### find shortest queue, stop the loop and start after 5 enqueues.

hello all i have problem, in the loop of queues of a vector,first i need find the shortest queue. when i found the shortest queue it should enqueue 5 times( without searching) After 5 times enqueuing, again the search the search should start, find the shortest queue and so on. can you please tell some ideas how to do this?

i found the shortest queue, by this code. next how to stop the search after i find once the shortest queue and start the loop search again once it enqueue 5 times.

 ``12345678910`` ``````#include #include std::vector > q int min_index = 0; std::size_t size = q.size(); for( i=0; i q[i].size()) min_index = i; // Now q[min_index] is the shortest queue } q[min_index].push(int)``````
Is my question clear/understandable?
@Coder777 can you please tell me how to proceed with it.
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While loop with a proper statement of when you want to stop.
@yelnatz
 ``123456789101112131415161718`` ``````#include #include std::vector > q task t // implemented in the other part of the program while(q[min_index].size()!=q[min_index].size()+5) // check whether current min_index queue's size is increased 5 more times if not goto enqueue { goto enqueue; } int min_index = 0; std::size_t size = q.size(); for( i=0; i q[i].size()) min_index = i; // Now q[min_index] is the shortest queue } enqueue: q[min_index].push(Task);``````

i need to do something like the code above, could you please tell me how to do it correctly?
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You want to push 5 times and then look for the queue with the lowest size again?

 ``123456789101112`` ``````while( statement ){ // change statement to when you want to stop ... // look for min_index, you have this already ... // push 5 times for( int i = 0; i < 5; i++ ){ q[min_index].push(Task); } // finished enqueueing 5 times, go back to top of while loop // and look for minimum again }``````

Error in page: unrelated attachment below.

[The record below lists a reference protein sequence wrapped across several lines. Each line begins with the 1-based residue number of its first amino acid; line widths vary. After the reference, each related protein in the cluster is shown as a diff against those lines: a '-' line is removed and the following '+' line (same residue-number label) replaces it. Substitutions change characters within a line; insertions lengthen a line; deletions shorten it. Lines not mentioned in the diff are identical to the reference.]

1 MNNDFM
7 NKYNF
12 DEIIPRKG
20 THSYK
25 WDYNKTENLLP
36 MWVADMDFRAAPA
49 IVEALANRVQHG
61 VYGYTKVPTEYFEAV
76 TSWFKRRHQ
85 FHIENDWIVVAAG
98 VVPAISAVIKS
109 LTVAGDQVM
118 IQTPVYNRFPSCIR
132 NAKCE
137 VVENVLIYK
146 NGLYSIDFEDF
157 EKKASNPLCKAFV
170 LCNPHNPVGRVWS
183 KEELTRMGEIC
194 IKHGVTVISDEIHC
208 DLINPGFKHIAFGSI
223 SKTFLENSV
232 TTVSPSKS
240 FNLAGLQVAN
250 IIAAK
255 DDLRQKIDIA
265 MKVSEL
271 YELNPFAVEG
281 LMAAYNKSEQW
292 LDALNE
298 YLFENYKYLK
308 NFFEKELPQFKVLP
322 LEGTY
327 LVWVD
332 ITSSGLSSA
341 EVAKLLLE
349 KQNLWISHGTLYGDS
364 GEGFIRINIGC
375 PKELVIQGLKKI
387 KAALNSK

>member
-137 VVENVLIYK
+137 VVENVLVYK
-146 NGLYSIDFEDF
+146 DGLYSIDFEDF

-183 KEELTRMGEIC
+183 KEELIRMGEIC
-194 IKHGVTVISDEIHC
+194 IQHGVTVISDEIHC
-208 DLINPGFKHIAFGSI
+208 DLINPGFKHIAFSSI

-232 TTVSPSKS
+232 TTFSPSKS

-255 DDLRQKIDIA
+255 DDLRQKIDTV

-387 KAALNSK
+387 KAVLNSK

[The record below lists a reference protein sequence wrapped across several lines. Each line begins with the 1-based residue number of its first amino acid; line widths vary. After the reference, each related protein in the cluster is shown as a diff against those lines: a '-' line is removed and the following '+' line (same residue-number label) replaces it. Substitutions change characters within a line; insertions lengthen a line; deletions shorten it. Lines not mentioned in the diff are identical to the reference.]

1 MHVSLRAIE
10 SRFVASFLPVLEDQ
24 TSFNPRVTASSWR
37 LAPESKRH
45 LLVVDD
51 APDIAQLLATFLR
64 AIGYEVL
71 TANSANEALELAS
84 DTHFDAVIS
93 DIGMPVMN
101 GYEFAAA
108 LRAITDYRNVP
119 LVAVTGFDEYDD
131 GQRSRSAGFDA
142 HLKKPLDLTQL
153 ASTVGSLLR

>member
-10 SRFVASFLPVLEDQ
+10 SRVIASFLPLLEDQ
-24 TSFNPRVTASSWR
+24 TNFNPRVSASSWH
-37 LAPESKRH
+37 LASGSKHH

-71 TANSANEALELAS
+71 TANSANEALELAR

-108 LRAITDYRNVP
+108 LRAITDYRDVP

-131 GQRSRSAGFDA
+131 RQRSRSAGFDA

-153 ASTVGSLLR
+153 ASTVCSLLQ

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@yelnatz i need to find the lowest size queue and the next 5 tasks should get enqueued to the lowest size queue, and then again the start the search again and enqueue next 5 and so on.

the above mentioned code by you does the same? i think its enqueuing same task 5 times
It does enqueue same task 5 times, but that's how you enqueue 5 times.

@yelnatz
My code gets the tasks from the nodes and graphs (Multi rate synchronous data flow paradigm), which it gets from other part of library files.

so overall, first the task find the lowest size queue and enqueue in it, the oncoming next 5 tasks also enqueue on the same shortest queue. After this again start the search.

so its like dont 'search every time' or 'search after some condition' .
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So you mean, only search for a new min after you've added to the current min 5 times?

Then do some sort of counter that keeps track how many times you've enqueued a task. If the counter exceeds 5, you search for a new min and reset the counter to 0.
@yelnatz that would be a good idea, but could you please tell me how to that correctly with the 'Statements' and 'loops'.
If you can clarify when you get tasks or if you always have tasks, that'd be great. Is it event based? Like do you call this piece of code whenever you receive a task? Do you run the code when you have all the tasks and just want to divide the work? etc.

 ``123456789101112131415161718`` ``````int counter = 0; // get first min ... // before we move on, we have first min determined if ( counter >= 5 ){ // look for new min ... // counter reset counter = 0; } // add to queue ... // increase counter counter ++;``````

@yelnatz
`If you can clarify when you get tasks or if you always have tasks`
In my paradigm always i will be getting the tasks from the graphs and nodes of the data flow graphs.

` Is it event based? Like do you call this piece of code whenever you receive a task?`
Yes, whenever a task is ready, this piece of code (function) is called.